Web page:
Formed in at the Univeristy of East Anglia
in 1980, the Higsons are probably best known less for their music, and more for their ex-lead singer, Charlie Higson aka
Switch, who went on to co-write The Fast Show
and much of Harry Enfield
and Vic Reeves
The original line-up was as follows:
Charlie 'Switch' Higson (vocals, harmonica, piano)
Terry Edwards (guitar, saxophone, trumpet)
Stuart McGeachin (guitar)
Simon Charterton (drums)
Colin Williams (bass)
Dave Cummings (guitar) - although he left early on
The band orignally played under several different names, including the Higson 5, the Higson Brothers and the Higson Experience, but settled on the The Higsons in 1981, shortly before they were signed to Roman Records and released their debut single 'I Don't Want To Live With Monkeys' which appeared on an album called 'Norwich - A Fine City'. After heavy promotion after their discovery ot the Norwich Gala Rooms by champion of the bizarre Radio One DJ, John Peel invited them to record a session for him, and the airplay on his show caused their first release to peak at No. 2 in the indie record charts.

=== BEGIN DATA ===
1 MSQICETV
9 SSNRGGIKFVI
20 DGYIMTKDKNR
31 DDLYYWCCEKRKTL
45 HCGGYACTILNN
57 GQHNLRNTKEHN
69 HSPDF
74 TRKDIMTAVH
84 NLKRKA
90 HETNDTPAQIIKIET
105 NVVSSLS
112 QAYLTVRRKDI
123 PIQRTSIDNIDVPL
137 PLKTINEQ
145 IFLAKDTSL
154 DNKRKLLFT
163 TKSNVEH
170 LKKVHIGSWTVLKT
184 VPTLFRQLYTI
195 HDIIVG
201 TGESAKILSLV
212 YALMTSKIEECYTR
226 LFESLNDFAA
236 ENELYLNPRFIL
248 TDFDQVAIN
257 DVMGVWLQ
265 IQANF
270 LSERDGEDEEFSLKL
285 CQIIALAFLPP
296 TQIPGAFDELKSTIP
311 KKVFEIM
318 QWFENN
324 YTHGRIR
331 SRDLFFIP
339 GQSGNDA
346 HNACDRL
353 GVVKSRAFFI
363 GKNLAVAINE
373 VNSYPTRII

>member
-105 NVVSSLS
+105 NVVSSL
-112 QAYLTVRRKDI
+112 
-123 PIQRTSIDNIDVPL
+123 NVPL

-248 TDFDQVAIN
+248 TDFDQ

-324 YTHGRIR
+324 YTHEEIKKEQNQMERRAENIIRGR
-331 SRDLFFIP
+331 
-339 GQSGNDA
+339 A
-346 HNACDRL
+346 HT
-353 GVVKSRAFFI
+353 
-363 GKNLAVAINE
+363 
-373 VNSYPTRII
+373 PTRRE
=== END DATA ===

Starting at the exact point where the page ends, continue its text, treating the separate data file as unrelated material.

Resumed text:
After being resigned to WAAP, the band released two more singles, 'The Lost And The Lonely' followed a year later by 'Conspiracy', before jumping ship to Chrysalis records where they released 'Tear The Whole Thing Down' and 'Run Me Down' before returning to WAAP to release 'Push Out the Boat'.
Yet another switch of labels occurred in 1983, when the band were signed by Uptight. Their first single for the new label was a cover of the Andy Williams song 'Music to Watch Girls By' which was followed by 'The Curse Of The Higsons'. The band signed to yet another label, EMI, to release their last single 'Take It' in 1985 before performing a farewell gig and splitting up in March, 1986.
A posthumous release by was made by WAAP, entitled 'Attack Of The Cannibal Zombie Businessmen' and in 1998 recently a compilation of their BBC sessions was relased on Hux records, called 'It's a Wonderful Life'